Picture This, Picture That, Paint a Picture in Your Mind!

Reading to Learn Lesson Design: Visualization

By Megan Castleberry



After students become fluent readers, it is imperative they learn good comprehension skills, which is the ultimate goal of reading.  One of the ways students can comprehend better is by using visualization.  This lesson will help students connect their background knowledge to the text to create visual images in their mind and better their comprehension skills.



Copies of Hatchet for each student, white paper/crayons/pencils, assessment checklist



1. Have class sit on the floor in a circle around you.  "I'm going to show you how I visualize, or see things in my mind. I do this while reading so that I can see exactly what is going on. We are going to travel to a place far away. Let's relax, get comfortable, close our eyes, and open our minds. I am going to tell you all about the place that we are going and I want you to imagine in your mind that you are there. Let's picture all of the things that I describe so that you feel that you can really see it. Here we go. I smell sunscreen and coconut scented lotions. I feel smooth sand between my toes and cool, calm waves washing over my feet. I hear seagulls and the wind blowing in the palm trees. I also hear steel drums playing somewhere in the distance. I see pretty white and pink shells scattered across the sand. And I feel the warm sun on my skin."

Have group discussion. "Where did we travel to? How did you know it was the beach?  What did you see? Give me a thumbs up if you have been to the beach. Did you picture that beach in your mind? If you haven't been to the beach, have you seen pictures of the beach before? Is that what you pictured?"

Allow the class to share what they saw in their mind. Ask, "Why do you think some of us had different pictures in our mind?"  Point out that we all visualize differently because we draw from our own background knowledge and experiences. "We use what we already know. It is a good thing that people have different visualizations. Do you think that you could draw a picture of the beach I described? Everyone's would look a little different but that's okay! Later I will ask you to draw a picture of something that you read."


2. Tell students, "One of my favorite things about reading is the feeling that you get when you can imagine what you're reading in your mind and you feel like you're really there. When I read my favorite books, especially the Harry Potter series, I can imagine myself inside Hogwarts and having great adventures with Harry and his friends. Reading can take you to a whole different world in your mind if you visualize as you read. Today we are going to learn how using our imagination and visualizing while we read can help us to understand and enjoy books."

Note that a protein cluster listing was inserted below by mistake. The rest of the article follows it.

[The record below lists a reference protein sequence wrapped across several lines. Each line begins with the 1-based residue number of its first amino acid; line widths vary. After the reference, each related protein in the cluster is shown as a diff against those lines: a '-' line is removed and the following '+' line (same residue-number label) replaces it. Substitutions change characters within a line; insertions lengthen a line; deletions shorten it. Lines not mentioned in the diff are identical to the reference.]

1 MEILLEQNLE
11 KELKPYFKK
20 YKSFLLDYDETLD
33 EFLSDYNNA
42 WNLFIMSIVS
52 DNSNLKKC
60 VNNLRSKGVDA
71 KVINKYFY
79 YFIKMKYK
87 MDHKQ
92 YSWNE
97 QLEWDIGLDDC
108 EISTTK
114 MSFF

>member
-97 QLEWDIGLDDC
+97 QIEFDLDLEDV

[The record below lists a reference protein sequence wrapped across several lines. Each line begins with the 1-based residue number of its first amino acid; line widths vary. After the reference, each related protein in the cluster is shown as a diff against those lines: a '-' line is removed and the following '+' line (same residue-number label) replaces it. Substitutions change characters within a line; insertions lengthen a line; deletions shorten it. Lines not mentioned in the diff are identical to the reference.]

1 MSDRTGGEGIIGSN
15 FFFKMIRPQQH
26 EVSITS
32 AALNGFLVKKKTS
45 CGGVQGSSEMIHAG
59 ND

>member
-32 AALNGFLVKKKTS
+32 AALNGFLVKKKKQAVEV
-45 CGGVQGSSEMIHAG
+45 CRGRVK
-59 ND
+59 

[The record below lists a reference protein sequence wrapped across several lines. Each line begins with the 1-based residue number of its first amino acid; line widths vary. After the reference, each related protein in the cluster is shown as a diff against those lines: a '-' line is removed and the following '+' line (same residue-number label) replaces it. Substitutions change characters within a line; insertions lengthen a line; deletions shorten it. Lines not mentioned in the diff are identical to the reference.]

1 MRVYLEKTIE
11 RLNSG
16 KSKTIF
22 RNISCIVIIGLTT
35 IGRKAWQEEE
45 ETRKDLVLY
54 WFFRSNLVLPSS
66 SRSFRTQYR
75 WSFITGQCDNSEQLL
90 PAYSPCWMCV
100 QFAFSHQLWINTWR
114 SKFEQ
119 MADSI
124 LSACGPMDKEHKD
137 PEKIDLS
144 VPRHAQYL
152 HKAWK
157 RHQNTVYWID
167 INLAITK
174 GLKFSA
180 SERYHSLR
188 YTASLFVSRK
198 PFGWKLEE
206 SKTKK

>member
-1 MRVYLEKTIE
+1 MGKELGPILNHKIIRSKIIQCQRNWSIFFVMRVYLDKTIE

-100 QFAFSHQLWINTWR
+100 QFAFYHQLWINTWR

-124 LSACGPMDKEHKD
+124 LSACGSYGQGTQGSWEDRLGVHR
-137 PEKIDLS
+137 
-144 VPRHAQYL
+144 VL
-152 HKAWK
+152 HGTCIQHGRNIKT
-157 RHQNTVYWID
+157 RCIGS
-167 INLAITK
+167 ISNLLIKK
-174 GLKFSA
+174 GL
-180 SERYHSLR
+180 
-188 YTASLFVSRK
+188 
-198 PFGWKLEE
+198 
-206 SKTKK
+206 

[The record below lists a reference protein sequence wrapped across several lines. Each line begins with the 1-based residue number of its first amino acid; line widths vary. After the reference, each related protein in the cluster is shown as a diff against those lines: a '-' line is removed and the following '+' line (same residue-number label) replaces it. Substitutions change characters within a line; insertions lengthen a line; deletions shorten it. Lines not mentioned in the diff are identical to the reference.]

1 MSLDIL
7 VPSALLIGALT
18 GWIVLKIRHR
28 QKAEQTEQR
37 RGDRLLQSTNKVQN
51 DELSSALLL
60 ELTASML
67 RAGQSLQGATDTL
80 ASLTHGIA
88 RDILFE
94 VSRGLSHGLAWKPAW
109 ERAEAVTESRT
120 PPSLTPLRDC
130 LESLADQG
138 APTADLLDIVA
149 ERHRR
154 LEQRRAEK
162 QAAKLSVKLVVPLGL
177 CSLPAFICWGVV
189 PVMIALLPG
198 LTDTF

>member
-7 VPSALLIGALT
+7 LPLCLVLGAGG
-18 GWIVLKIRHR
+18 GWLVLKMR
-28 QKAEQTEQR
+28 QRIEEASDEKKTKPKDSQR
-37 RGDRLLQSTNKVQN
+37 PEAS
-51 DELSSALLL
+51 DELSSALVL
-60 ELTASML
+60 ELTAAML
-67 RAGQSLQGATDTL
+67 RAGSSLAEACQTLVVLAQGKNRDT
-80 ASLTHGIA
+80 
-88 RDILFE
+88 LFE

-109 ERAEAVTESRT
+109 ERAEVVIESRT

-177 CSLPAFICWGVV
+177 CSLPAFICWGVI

3. "Today we are going to read a book by Gary Paulsen called "Hatchet". I can still remember the visualization I had in my mind when I read this book in the 5th grade and I want you all to experience your own too."


4. Give a book talk to introduce the book. "The story is about Brian Robeson's adventures as he begins a journey to visit his father. His plane crashes in the wilderness and he is left to survive on his own. Do you think a 13-year-old boy can survive in the wild with no help and no adults? What will he do? Will he be rescued?  We will have to read to find out…"


5. Have students return to desks with the book and with paper, pencils, and drawing utensils. "Today, we will begin by reading the first chapter to ourselves. Then I want you to draw your visualizations on some white paper. You will also write a few sentences at the bottom to tell about your drawing.  After everyone has finished, we will all share our pictures and sentences and compare and contrast them to make sure your pictures included all of the characters and the events in this first chapter. Over the next few weeks, we will be drawing our visualizations for each chapter of this book, so we will have something to remind us of the events of this story."




I will assess the students' comprehension by looking at their drawings and sentences. I will use the following checklist:

1. Student's illustration accurately reflects a passage from the chapter.   Yes   No       

2. Student is able to orally explain their drawing and the part of the story it represents.    Yes    No        

3. Student's statement demonstrates a clear understanding between the statement and the illustrations that pertain to a passage within the chapter.  Yes    No        

4. Student includes each of the characters from the chapter in his/her illustration.      Yes    No


Paulsen, G. Hatchet. New York: Simon & Schuster. (1987).

Reading Genie: http://www.auburn.edu/academic/education/reading_genie/

Grimes, Susan. (2009). I Spy, With My Little Mind, Something That Is…http://www.auburn.edu/academic/education/reading_genie/projects/grimesrl.html


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